During the third hour after midnight the hands on a clock point in the same direction (so one hand is over the top of the other). At what time, to the nearest second, does this happen?

This article for teachers suggests ideas for activities built around 10 and 2010.

If you have only four weights, where could you place them in order to balance this equaliser?

Investigate the different distances of these car journeys and find out how long they take.

A lady has a steel rod and a wooden pole and she knows the length of each. How can she measure out an 8 unit piece of pole?

Which times on a digital clock have a line of symmetry? Which look the same upside-down? You might like to try this investigation and find out!

Use the number weights to find different ways of balancing the equaliser.

On Planet Plex, there are only 6 hours in the day. Can you answer these questions about how Arog the Alien spends his day?

Use your addition and subtraction skills, combined with some strategic thinking, to beat your partner at this game.

Here is a chance to play a version of the classic Countdown Game.

How have the numbers been placed in this Carroll diagram? Which labels would you put on each row and column?

Twizzle, a female giraffe, needs transporting to another zoo. Which route will give the fastest journey?

There are nasty versions of this dice game but we'll start with the nice ones...

Start by putting one million (1 000 000) into the display of your calculator. Can you reduce this to 7 using just the 7 key and add, subtract, multiply, divide and equals as many times as you like?

Place the numbers 1 to 10 in the circles so that each number is the difference between the two numbers just below it.

Bernard Bagnall recommends some primary school problems which use numbers from the environment around us, from clocks to house numbers.

Place the numbers from 1 to 9 in the squares below so that the difference between joined squares is odd. How many different ways can you do this?

Make your own double-sided magic square. But can you complete both sides once you've made the pieces?

Use the information about Sally and her brother to find out how many children there are in the Brown family.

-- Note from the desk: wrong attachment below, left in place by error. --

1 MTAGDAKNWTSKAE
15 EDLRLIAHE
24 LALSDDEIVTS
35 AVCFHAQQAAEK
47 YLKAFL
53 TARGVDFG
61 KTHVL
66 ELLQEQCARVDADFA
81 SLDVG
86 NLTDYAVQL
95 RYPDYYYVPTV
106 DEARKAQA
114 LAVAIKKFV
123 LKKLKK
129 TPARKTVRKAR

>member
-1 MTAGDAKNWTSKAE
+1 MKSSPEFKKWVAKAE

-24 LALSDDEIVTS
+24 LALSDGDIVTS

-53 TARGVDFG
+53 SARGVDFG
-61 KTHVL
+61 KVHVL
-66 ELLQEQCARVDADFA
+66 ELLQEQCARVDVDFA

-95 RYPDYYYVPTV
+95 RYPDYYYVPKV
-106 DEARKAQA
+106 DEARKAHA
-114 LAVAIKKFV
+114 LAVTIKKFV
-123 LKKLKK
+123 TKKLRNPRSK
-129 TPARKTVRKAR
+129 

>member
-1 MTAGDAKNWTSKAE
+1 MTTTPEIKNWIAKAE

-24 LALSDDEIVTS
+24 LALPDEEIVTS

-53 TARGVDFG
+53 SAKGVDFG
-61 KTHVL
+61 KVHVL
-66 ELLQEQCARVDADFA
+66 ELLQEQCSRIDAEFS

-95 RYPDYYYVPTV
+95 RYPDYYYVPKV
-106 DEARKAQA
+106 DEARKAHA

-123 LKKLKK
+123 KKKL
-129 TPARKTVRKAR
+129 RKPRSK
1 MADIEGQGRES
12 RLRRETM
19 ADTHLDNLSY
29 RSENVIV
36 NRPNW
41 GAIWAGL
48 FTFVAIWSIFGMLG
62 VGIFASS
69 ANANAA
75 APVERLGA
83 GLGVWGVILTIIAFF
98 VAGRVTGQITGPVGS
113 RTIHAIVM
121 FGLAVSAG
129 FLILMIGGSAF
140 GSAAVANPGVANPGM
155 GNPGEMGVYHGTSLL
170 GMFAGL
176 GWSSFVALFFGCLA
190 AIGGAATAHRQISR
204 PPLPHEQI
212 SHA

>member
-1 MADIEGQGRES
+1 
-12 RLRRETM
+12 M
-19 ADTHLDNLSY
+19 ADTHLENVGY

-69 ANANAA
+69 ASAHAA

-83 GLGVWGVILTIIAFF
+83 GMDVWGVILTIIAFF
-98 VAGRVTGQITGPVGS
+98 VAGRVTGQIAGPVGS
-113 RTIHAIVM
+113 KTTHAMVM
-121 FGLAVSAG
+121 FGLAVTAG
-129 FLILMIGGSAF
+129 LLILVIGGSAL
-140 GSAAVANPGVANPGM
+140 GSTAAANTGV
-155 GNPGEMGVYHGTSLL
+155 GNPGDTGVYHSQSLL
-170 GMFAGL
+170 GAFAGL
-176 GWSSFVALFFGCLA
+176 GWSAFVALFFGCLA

Can you see why 2 by 2 could be 5? Can you predict what 2 by 10 will be?

Place six toy ladybirds into the box so that there are two ladybirds in every column and every row.

Use the interactivities to fill in these Carroll diagrams. How do you know where to place the numbers?

A game for 2 or more players. Practise your addition and subtraction with the aid of a game board and some dried peas!

Can you make a train the same length as Laura's but using three differently coloured rods? Is there only one way of doing it?

Can you make a cycle of pairs that add to make a square number using all the numbers in the box below, once and once only?

We start with one yellow cube and build around it to make a 3x3x3 cube with red cubes. Then we build around that red cube with blue cubes and so on. How many cubes of each colour have we used?

This problem is based on a code using two different prime numbers less than 10. You'll need to multiply them together and shift the alphabet forwards by the result. Can you decipher the code?

Have a go at this game which involves throwing two dice and adding their totals. Where should you place your counters to be more likely to win?

Throw the dice and decide whether to double or halve the number. Will you be the first to reach the target?

A game for 2 players. Practises subtraction or other maths operations knowledge.

Mr. Sunshine tells the children they will have 2 hours of homework. After several calculations, Harry says he hasn't got time to do this homework. Can you see where his reasoning is wrong?

On the table there is a pile of oranges and lemons that weighs exactly one kilogram. Using the information, can you work out how many lemons there are?

How many solutions can you find to this sum? Each of the different letters stands for a different number.

Can you hang weights in the right place to make the equaliser balance?

Place the numbers 1 to 6 in the circles so that each number is the difference between the two numbers just below it.

A game for 2 or more players with a pack of cards. Practise your skills of addition, subtraction, multiplication and division to hit the target score.

In this game, you can add, subtract, multiply or divide the numbers on the dice. Which will you do so that you get to the end of the number line first?

Can you put the numbers 1 to 8 into the circles so that the four calculations are correct?

First Connect Three game for an adult and child. Use the dice numbers and either addition or subtraction to get three numbers in a straight line.

In this game for two players, the idea is to take it in turns to choose 1, 3, 5 or 7. The winner is the first to make the total 37.

An investigation involving adding and subtracting sets of consecutive numbers. Lots to find out, lots to explore.

A game for 2 people using a pack of cards Turn over 2 cards and try to make an odd number or a multiple of 3.

Got It game for an adult and child. How can you play so that you know you will always win?

This challenging activity involves finding different ways to distribute fifteen items among four sets, when the sets must include three, four, five and six items.

Can you use the numbers on the dice to reach your end of the number line before your partner beats you?

Use the 'double-3 down' dominoes to make a square so that each side has eight dots.